These new scientific advancements will ultimately lead to improvements in the accuracy of rainfall estimates, particularly during high-impact weather events, such as flooding, and they are of a complete upgrade of the Met Office Radar Network. The network is one of the longest established radar networks of its kind in the world and consists of 15 radar sites across the UK.

The £10 million pound upgrade was jointly funded by the Met Office and the Environment Agency.  The Head of the Met Office Public Weather Service Derrick Ryall said: “Weather radar provides the only means of measuring the spatial extent and distribution of rainfall over a wide geographical area.

“The most intense rainfall events are often highly localised and can therefore be missed or under-sampled by rain gauge networks, and whilst their occurrence can be forecast with skill, it is often not currently possible to forecast their exact location. Radar therefore provides a crucial input to short-range weather forecasts (nowcasts) of precipitation rate, and improves the skill of weather forecasts when it is assimilated into numerical weather prediction models.”

The Met Office radar network includes 15 radar stations across the UK; the oldest at Hameldon Hill, near Burnley in Lancashire, has been operating since 1974. Our new radar deliver five times more data, with almost a terabyte being received from each radar over the course of a year. We now record 1.8 million rainfall observations per hour per radar and can identify swarms of insects or flocks of birds over 25 miles away.

Carol Holt, Deputy Director for the Environment Agency, said: “This joint project with the Met Office is just one of the many exciting ways the Environment Agency is making the most of new technology to prepare for and respond to floods.

“The quality and reliability of the data we are getting from the new radars is significantly improved and will help us to provide more accurate flood forecasts and issue flood warnings earlier. This means people have more time to prepare when flooding is expected – so please check whether your home is at risk and sign up to receive our free warnings.”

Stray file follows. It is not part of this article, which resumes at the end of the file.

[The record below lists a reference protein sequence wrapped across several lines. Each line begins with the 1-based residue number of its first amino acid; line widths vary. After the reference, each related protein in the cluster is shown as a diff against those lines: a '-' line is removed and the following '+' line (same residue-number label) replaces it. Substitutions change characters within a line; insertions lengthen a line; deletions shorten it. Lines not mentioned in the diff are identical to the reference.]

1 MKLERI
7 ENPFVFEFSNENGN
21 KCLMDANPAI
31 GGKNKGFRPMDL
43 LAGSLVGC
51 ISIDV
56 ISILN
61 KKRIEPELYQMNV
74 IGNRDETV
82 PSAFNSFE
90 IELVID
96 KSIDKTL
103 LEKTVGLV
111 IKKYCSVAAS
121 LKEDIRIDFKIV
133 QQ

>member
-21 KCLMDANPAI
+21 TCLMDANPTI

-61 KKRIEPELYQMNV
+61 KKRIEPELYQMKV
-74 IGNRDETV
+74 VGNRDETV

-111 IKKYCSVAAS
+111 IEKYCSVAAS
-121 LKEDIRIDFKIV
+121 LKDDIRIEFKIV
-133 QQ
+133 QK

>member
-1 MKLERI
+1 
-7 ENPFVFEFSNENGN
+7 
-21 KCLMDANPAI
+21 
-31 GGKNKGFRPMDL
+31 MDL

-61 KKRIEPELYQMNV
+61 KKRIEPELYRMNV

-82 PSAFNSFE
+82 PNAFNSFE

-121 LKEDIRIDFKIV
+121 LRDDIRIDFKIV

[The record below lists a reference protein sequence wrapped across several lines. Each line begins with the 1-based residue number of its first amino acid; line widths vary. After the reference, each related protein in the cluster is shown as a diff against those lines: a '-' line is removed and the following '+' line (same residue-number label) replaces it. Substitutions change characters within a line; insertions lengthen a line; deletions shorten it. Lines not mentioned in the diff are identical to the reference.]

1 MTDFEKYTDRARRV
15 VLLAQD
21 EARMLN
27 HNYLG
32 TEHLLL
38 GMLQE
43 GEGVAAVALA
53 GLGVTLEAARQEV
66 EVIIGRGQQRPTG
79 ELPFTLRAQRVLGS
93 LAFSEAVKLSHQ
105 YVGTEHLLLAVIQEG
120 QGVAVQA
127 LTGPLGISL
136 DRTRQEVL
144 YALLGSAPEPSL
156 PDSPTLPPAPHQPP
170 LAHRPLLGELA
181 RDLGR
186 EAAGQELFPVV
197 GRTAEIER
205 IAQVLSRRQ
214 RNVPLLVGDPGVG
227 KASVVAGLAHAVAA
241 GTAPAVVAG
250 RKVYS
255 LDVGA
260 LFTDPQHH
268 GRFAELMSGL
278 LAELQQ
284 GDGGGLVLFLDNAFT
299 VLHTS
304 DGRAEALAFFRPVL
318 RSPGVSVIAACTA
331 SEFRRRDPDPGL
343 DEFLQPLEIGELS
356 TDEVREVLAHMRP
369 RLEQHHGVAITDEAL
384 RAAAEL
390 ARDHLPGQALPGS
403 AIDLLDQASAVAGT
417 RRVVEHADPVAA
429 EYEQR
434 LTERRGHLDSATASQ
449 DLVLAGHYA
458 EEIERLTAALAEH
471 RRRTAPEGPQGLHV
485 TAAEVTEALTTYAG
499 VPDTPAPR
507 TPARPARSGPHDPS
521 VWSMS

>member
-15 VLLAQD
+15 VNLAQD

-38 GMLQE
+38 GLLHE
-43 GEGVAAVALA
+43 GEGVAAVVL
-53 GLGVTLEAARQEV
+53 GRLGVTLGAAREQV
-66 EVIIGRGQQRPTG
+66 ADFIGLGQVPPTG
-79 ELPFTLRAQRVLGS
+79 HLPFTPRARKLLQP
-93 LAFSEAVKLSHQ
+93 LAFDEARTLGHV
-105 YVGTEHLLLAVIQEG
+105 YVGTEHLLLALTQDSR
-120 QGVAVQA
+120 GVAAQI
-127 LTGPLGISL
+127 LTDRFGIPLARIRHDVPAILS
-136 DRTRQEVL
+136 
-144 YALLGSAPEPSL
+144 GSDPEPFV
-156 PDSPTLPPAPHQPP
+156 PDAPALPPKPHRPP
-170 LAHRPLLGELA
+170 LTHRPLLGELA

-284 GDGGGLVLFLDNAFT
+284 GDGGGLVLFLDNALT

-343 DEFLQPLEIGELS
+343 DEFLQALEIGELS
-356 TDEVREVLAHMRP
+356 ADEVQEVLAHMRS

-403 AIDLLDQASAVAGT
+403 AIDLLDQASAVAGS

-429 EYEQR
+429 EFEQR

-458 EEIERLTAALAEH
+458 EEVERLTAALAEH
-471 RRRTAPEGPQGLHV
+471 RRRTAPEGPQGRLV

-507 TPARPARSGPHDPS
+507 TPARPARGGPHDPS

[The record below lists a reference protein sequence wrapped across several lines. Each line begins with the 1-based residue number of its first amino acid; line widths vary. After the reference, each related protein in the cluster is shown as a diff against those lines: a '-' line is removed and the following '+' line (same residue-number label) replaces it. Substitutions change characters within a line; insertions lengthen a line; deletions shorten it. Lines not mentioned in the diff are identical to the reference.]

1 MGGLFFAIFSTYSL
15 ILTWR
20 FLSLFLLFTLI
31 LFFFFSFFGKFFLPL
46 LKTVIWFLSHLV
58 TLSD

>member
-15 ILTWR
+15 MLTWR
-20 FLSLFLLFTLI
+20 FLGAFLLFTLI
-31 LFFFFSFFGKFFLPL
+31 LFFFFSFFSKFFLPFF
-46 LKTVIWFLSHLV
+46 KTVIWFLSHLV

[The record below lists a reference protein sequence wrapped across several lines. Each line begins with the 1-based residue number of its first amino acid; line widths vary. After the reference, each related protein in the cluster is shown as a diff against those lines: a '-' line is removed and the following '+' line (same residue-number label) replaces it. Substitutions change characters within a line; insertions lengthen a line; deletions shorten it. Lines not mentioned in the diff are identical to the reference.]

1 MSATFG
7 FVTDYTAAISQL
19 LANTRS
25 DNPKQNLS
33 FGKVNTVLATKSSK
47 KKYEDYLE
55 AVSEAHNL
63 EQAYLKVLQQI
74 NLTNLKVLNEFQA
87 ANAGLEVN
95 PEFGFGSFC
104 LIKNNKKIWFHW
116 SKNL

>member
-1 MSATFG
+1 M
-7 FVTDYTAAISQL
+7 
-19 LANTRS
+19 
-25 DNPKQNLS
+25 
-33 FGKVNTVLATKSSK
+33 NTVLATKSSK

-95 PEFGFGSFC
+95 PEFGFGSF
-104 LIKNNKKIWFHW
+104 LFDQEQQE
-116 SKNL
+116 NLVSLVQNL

The new radar system was developed in-house by Met Office engineers using unparalleled levels of skill and expertise, meaning it has a number of unique capabilities not found on commercial radar. The new technology has not only improved radar coverage but also the accuracy of rainfall forecasts. The Met Office delivers 4.5 million forecasts every day supporting both the UK public and industry and this unique technology is helping us respond to present and future customer requirements. 

As the skill of current weather forecasts improves society is becoming more and more dependent on them for a whole range of decision-making. The Met Office Weather Radar Network Renewal project has helped ensure we continue to play a vital role in providing governments, public and commercial customers with timely and essential weather forecast and real time weather information.

This new ‘state of the art’ radar technology is more efficient to operate than the previous network and is more flexible and adaptable making it easier to upgrade in the future as radar technology continues to develop.

The installation of the radar dome at Stornoway on the Isle of Lewis in the Western Isles